EFLogo(2)(1)Each pair of students meets once a week to talk about classes and what’s happening in each others’ lives, and have been asked to journal about our experiences to present at the monthly all-member meeting.

EF Mentorship OrlandoDiego Cassy (2)Though these will be the only formal meetings, we’re already started to build networks of friends that are bringing together the EF and OU students. Max, my friends and I have planned trips to basketball games, whitewater rafting, and casual evenings to watch sports, and other partners are beginning to do the same.

The main goal of the program is to lead by example—that students in the program will be role models for mutual understanding about each others’ perspectives, cultures, and experiences. “The international mentoring program is an effort to unify the EF community and the traditional Oglethorpe community,” concluded program leader Robin Brandt, director of experiential learning “and we already have seen successes.”

For me, the program is an opportunity to become a more globally aware individual while simultaneously making my home and school a welcoming place for international students.

One Senior’s Oglethorpe Bucket List: 20 Must-Do Activities for Every Stormy Petrel

Janet Wood '13

With a less than two weeks left until graduation, reality has started to set in. Soon, Oglethorpe will not only be my university: it will be my alma mater.

As a senior, everything from conversations with nostalgic friends to commencement updates constantly remind me that this formal departure from my second home is imminent. That being said, I find myself reflecting on not only my Oglethorpe experience, but the parts of OU that I have not yet experienced.

During a discussion in my senior psychology class the idea came up to create an Oglethorpe bucket list—a list of things that every Petrel must do before the long-awaited graduation day. I’ve asked OU students and alumni to submit items to the bucket list, and compiled them below. So Petrels, next time you’re looking for a good Ogle-adventure, why not scratch a few things off “OUr” bucket list?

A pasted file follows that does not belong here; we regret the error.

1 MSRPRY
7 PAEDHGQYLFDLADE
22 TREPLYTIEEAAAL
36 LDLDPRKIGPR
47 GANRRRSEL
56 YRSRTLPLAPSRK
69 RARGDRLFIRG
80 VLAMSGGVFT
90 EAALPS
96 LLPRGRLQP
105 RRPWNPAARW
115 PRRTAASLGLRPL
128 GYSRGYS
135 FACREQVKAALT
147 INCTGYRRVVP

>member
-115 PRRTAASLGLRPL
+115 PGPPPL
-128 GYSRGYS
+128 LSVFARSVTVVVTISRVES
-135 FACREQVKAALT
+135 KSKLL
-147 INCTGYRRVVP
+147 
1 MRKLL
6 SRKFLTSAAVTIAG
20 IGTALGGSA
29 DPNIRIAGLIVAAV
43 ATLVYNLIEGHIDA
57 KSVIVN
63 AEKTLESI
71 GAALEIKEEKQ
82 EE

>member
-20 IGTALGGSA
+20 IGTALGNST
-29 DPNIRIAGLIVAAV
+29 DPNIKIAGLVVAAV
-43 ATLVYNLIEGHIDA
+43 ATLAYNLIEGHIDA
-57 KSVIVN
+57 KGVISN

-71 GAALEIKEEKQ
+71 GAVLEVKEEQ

1. Walk around campus at night and discover how breathtaking Oglethorpe looks after dark
  2. Pull an all-nighter in the 24 Hour Room
  3. Have a picnic, play Frisbee, or just enjoy the weather on the quad with some friends
  4. Enjoy telescope night on the roof of the library
  5. Sunbathe with some friends at  the baseball stadium when no one else is there
  6.  Run through the sprinklers on the quad
  7. Go to lunch at that one restaurant you’ve been meaning to try ever since you got to Oglethorpe
  8. Watch a meteor shower from the Traer courtyard or soccer field
  9. Take MARTA downtown and explore the city—no plan, no destination, just a free afternoon and sense of adventure
  10. Visit all the Atlanta hotspots (i.e. World of Coke, CNN, Piedmont Park, Georgia Aquarium, Rocky Horror Picture Show, High Museum, etc.)
  11. Try to take a picture of the Ogle-turkey, Ogle-kitty, Fratcoon, or whatever animal is roaming the campus at the time
  12. Show your support: go to an Oglethorpe play, cheer on the Petrels at a sporting event, go to Greek Sing, visit the Oglethorpe University Museum of Art
  13. Be an active member or participant of something
  14. Drive to Buford Highway and try a new food that you’ve never heard of and cannot pronounce
  15. Have a mini photo shoot in Little 5 Points
  16. Be adventurous. Go white water rafting on the Chattahoochee River, skydive, rock climb at Atlanta Rocks, etc.
  17. Be in a campus publication
  18. Climb a tree on campus
  19. Take a road trip with a friend and spend the night in a new city
  20. Count how many Oglethorpe T-shirts you have…I promise it will be more than you thought

And don’t forget, there’s always Alumni Weekend to finish checking off the list! So, what would YOU add to the list?

Thank you to the contributors of this list: Katie Goddard, Tori Lloyd, Justin Sabree, Betsy Rosillo, Rieddhi Shah, Christian Hartnett, Joshua Steltzer, Morgan Coffey, Marisa Manuel, Dr. Zinner’s History and Systems class.